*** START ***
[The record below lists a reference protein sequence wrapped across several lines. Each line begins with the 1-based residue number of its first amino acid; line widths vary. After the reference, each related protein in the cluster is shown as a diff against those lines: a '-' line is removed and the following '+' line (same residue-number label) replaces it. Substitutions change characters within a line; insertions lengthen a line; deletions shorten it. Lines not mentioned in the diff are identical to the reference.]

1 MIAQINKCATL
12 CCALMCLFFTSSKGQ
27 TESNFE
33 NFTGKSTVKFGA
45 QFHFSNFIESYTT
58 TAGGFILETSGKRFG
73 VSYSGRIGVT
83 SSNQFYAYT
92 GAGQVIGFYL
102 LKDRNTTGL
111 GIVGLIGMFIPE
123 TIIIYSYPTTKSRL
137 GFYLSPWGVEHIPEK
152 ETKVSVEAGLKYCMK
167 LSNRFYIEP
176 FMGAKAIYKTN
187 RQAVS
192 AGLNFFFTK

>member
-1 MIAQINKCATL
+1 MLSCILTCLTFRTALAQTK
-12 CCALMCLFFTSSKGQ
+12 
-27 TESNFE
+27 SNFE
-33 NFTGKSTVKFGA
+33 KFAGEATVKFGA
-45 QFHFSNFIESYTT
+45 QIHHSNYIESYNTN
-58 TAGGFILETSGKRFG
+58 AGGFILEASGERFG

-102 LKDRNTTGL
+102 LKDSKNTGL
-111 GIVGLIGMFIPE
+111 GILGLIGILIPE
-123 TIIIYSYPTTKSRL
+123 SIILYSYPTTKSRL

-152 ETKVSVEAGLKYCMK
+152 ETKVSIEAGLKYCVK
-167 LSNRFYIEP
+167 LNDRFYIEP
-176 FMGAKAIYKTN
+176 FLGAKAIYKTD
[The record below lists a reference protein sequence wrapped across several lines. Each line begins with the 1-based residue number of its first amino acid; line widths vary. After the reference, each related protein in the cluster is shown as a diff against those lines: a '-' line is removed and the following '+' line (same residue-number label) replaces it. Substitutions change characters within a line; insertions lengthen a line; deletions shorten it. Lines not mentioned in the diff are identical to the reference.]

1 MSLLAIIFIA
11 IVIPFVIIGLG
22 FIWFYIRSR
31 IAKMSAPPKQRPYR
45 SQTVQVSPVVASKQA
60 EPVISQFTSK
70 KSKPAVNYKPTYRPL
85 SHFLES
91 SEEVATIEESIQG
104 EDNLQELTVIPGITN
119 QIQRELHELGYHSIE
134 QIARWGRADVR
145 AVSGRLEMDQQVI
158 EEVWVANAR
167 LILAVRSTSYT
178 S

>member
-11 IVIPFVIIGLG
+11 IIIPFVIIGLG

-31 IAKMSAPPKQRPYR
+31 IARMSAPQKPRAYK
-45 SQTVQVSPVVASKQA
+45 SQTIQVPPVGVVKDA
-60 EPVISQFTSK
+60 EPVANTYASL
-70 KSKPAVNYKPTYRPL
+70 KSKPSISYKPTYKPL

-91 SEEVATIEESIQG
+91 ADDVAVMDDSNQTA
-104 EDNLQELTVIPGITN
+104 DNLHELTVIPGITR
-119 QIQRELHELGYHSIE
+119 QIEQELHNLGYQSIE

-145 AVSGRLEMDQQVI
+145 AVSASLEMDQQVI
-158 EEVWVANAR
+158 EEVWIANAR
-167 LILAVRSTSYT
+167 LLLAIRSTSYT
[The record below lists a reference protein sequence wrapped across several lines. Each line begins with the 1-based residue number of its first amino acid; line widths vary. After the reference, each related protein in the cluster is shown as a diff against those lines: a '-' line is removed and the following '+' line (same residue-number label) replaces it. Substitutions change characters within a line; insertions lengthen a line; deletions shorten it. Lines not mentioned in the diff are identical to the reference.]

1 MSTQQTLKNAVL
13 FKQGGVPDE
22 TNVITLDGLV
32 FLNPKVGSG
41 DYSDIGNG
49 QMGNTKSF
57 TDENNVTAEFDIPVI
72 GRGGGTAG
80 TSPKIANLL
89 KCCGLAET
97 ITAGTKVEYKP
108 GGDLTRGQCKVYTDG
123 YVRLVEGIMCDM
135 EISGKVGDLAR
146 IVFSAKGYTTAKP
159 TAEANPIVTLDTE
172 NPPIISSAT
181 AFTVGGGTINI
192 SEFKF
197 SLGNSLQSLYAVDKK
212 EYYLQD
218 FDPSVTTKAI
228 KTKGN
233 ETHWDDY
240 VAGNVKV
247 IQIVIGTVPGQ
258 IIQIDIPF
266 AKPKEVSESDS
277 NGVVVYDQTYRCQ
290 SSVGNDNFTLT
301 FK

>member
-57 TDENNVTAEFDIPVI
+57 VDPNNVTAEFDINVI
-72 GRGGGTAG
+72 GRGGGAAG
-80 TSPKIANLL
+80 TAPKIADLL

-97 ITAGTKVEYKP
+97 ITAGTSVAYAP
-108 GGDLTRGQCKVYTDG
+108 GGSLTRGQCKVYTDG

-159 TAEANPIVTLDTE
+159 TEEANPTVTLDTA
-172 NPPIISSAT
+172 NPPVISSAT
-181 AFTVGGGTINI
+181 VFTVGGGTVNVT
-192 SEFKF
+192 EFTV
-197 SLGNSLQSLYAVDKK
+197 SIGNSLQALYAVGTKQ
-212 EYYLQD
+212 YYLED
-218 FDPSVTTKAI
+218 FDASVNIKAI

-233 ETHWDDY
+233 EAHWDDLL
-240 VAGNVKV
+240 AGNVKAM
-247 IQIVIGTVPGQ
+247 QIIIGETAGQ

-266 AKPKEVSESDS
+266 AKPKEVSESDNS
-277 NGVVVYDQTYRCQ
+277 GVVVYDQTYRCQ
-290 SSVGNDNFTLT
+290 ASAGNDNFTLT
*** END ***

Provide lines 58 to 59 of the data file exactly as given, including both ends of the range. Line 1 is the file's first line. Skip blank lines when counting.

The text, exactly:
145 AVSGRLEMDQQVI
158 EEVWVANAR